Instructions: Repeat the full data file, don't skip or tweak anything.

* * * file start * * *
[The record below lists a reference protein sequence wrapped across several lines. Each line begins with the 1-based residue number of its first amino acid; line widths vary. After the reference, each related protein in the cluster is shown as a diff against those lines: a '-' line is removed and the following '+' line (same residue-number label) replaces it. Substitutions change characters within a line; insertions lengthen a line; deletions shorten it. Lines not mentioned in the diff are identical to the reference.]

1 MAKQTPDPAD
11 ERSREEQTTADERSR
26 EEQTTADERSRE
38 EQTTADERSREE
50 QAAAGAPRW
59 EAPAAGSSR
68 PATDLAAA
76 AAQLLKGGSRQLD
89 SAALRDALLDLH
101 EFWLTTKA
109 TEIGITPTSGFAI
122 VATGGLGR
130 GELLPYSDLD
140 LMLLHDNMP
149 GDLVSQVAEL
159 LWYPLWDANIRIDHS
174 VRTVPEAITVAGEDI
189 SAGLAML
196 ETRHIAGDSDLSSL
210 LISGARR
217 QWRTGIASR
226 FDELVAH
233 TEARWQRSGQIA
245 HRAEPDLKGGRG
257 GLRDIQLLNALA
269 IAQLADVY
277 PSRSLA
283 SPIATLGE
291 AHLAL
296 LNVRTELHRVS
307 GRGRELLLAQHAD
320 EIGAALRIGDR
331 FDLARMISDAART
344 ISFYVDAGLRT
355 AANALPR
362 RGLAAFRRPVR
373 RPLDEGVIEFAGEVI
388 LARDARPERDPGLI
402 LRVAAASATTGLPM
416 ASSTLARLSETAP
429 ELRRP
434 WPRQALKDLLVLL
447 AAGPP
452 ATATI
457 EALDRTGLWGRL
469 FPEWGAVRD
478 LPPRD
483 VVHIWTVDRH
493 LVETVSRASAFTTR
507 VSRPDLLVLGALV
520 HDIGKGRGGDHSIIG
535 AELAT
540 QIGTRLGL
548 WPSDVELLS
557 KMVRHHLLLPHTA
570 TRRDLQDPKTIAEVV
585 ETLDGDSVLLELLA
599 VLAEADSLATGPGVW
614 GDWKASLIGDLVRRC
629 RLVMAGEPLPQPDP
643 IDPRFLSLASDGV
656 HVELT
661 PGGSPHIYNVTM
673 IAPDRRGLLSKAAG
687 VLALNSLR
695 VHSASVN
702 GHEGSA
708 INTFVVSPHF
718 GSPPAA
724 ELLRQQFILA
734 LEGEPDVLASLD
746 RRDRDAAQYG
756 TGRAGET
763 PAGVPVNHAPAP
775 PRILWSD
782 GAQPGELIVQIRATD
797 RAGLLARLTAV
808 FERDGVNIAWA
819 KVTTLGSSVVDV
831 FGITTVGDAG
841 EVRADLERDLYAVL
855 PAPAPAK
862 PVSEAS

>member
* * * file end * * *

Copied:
[The record below lists a reference protein sequence wrapped across several lines. Each line begins with the 1-based residue number of its first amino acid; line widths vary. After the reference, each related protein in the cluster is shown as a diff against those lines: a '-' line is removed and the following '+' line (same residue-number label) replaces it. Substitutions change characters within a line; insertions lengthen a line; deletions shorten it. Lines not mentioned in the diff are identical to the reference.]

1 MAKQTPDPAD
11 ERSREEQTTADERSR
26 EEQTTADERSRE
38 EQTTADERSREE
50 QAAAGAPRW
59 EAPAAGSSR
68 PATDLAAA
76 AAQLLKGGSRQLD
89 SAALRDALLDLH
101 EFWLTTKA
109 TEIGITPTSGFAI
122 VATGGLGR
130 GELLPYSDLD
140 LMLLHDNMP
149 GDLVSQVAEL
159 LWYPLWDANIRIDHS
174 VRTVPEAITVAGEDI
189 SAGLAML
196 ETRHIAGDSDLSSL
210 LISGARR
217 QWRTGIASR
226 FDELVAH
233 TEARWQRSGQIA
245 HRAEPDLKGGRG
257 GLRDIQLLNALA
269 IAQLADVY
277 PSRSLA
283 SPIATLGE
291 AHLAL
296 LNVRTELHRVS
307 GRGRELLLAQHAD
320 EIGAALRIGDR
331 FDLARMISDAART
344 ISFYVDAGLRT
355 AANALPR
362 RGLAAFRRPVR
373 RPLDEGVIEFAGEVI
388 LARDARPERDPGLI
402 LRVAAASATTGLPM
416 ASSTLARLSETAP
429 ELRRP
434 WPRQALKDLLVLL
447 AAGPP
452 ATATI
457 EALDRTGLWGRL
469 FPEWGAVRD
478 LPPRD
483 VVHIWTVDRH
493 LVETVSRASAFTTR
507 VSRPDLLVLGALV
520 HDIGKGRGGDHSIIG
535 AELAT
540 QIGTRLGL
548 WPSDVELLS
557 KMVRHHLLLPHTA
570 TRRDLQDPKTIAEVV
585 ETLDGDSVLLELLA
599 VLAEADSLATGPGVW
614 GDWKASLIGDLVRRC
629 RLVMAGEPLPQPDP
643 IDPRFLSLASDGV
656 HVELT
661 PGGSPHIYNVTM
673 IAPDRRGLLSKAAG
687 VLALNSLR
695 VHSASVN
702 GHEGSA
708 INTFVVSPHF
718 GSPPAA
724 ELLRQQFILA
734 LEGEPDVLASLD
746 RRDRDAAQYG
756 TGRAGET
763 PAGVPVNHAPAP
775 PRILWSD
782 GAQPGELIVQIRATD
797 RAGLLARLTAV
808 FERDGVNIAWA
819 KVTTLGSSVVDV
831 FGITTVGDAG
841 EVRADLERDLYAVL
855 PAPAPAK
862 PVSEAS

>member